Prime Minister David Cameron announces greater police powers to deal with riots as he pledges to do “whatever it takes” to restore order to the streets after four nights of violence.
Speaking to a recalled House of Commons, the Prime Minister said anyone involved in the riots would be tracked down and brought to justice.
David Cameron pledged today to do “whatever it takes” to restore order to the streets after four nights of rioting in major English cities. He told rioters: “You will pay for what you have done. We will track you down, we will find you, we will charge you and we will punish you.”
Mr Cameron admitted that there had been problems with the initial police response to the riots, which were sparked on Saturday in Tottenham in response to police marksmen killing Mark Duggan, but quickly escalated and spread across the country.
Three men died in Birmingham during the riots in an apparent hit and run incident while they were protecting their local community.
“There were simply far too few police deployed on to our streets and the tactics they were using weren’t working,” he told MPs.
He said police officers would be granted more power to remove face coverings and disperse crowds.
You will pay for what you have done. We will track you down, we will find you, we will charge you and we will punish you. David Cameron
“Whenever the police face a new threat, they must have the freedom and the confidence to change tactics. There will be no complacency. And we will not stop until this mindless violence and thuggery is defeated and law and order is fully restored on all our streets,” he said.
FactCheck: Counting the cost of the riots
Mr Cameron also addressed the use of social media to spread violence.
“We are working with the police, the intelligence services and industry to look at whether it would be right to stop people communicating via these websites and services when we know they are plotting violence, disorder and criminality,” he said.
Mr Cameron also announced a £22m high street support scheme to help businesses get back on their feet. He promised that people or businesses affected by the riots would be compensated, whether they had insurance or not.
“We will help you repair the damage, get your businesses back up and running; and support your communities. And whereas normally claims must be received within 14 days, we will extend the period to 42 days,” he said.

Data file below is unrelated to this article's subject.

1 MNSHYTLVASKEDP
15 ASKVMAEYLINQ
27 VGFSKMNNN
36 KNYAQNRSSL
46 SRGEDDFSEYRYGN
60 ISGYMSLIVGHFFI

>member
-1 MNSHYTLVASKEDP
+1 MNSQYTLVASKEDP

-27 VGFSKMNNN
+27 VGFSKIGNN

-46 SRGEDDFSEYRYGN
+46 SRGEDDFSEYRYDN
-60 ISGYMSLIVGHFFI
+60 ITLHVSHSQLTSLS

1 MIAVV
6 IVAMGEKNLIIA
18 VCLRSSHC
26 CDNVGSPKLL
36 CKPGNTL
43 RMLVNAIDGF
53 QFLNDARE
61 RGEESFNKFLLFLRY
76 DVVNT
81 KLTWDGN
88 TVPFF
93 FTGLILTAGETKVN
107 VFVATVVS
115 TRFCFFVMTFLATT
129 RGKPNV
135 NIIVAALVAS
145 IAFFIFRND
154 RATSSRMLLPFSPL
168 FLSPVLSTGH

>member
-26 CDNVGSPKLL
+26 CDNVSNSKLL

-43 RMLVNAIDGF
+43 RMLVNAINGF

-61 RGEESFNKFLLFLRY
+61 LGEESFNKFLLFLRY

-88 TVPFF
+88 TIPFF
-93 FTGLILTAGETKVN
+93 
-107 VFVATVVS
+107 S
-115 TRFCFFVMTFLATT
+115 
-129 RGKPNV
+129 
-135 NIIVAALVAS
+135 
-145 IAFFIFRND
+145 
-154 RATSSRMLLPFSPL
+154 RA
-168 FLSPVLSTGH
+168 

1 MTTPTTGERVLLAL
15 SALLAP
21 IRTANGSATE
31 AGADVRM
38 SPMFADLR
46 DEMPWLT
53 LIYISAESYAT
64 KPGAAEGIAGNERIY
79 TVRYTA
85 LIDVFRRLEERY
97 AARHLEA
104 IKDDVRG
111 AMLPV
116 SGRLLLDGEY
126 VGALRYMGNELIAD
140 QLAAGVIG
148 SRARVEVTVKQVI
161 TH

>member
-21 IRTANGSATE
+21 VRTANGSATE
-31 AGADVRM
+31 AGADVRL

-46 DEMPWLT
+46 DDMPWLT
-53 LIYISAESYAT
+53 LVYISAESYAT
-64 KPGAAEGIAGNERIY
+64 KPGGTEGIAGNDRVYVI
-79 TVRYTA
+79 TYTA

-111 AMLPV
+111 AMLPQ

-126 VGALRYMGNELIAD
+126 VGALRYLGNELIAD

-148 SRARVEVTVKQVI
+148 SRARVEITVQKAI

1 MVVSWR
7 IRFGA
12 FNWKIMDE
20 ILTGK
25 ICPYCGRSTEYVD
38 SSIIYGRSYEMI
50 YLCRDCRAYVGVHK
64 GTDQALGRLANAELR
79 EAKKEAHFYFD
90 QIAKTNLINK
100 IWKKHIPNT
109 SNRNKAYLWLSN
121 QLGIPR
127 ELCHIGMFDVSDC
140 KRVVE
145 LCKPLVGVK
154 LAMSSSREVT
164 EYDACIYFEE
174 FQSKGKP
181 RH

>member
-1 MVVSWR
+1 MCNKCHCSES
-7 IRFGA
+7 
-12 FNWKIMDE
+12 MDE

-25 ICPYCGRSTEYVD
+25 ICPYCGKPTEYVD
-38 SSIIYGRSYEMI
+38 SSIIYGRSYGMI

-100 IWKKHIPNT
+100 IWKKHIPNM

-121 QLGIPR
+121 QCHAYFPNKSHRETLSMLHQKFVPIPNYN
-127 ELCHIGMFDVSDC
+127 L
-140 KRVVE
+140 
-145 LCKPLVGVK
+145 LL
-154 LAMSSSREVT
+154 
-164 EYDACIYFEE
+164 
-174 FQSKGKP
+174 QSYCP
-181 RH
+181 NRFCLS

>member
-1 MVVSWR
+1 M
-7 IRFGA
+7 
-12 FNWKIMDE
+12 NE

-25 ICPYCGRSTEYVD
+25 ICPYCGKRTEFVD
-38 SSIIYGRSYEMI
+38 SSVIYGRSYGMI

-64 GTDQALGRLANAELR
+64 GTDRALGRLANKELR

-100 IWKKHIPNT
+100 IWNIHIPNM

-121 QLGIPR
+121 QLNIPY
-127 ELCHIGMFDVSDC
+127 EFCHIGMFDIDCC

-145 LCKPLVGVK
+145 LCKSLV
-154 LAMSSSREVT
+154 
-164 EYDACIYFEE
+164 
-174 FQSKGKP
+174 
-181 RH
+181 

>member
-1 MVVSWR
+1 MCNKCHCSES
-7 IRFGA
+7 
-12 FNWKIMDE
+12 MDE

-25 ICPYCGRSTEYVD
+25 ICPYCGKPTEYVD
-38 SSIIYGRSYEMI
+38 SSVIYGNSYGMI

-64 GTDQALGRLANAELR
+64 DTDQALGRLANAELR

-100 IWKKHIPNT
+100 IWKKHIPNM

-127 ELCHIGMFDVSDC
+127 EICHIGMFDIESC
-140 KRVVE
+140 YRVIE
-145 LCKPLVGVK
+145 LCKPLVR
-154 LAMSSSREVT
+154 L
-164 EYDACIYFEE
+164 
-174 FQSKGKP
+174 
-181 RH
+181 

The debate in Parliament follows a quieter night on the streets as the tactic of flooding trouble hotspots with police officers, coupled with heavy rain in some areas, prevented a fifth night of disorder.
More than 1,200 people have been arrested over the riots. Dozen of suspects were detained as the Metropolitan Police carried out dawn raids across the capital on Thursday and magistrates in several cities have been working through the night to deal with the arrests.
David Cameron also came under renewed pressure to scrap proposed cuts to police numbers.
Read more from Channel 4 News: why were there riots?
Opposition leader Ed Miliband said it was “not right” for Mr Cameron to rethink plans to slash £2bn from police funding.
“The events of the last few days have been a stark reminder to us all that police on our streets make our communities safer and make the public feel safer,” he said.
London Mayor Boris Johnson and senior Labour figures have already called for cuts to police numbers to be halted in the light of the riots. But Mr Cameron said even with cuts, the police force would “still be able to surge as many officers on to the streets as we have in recent days”.
Deputy Prime Minister Nick Clegg said the Government’s first obligation was to “show that we can keep our streets safe”.
“I think the immediate priority is to see through what the police have been doing successfully in the last few days, which is getting on top of the situation, making sure that the streets are safe again, getting people into court and getting them behind bars where appropriate.”
He said longer-term debates were needed in the coming weeks and months but this would start in Parliament later.
On Wednesday, Mr Cameron said that the “fightback” was working and water cannons would be made available to police at 24 hours notice.
It is the second time in less than a month that MPs have been recalled for an emergency session. The first emergency session was to discuss the News of the World phone-hacking scandal.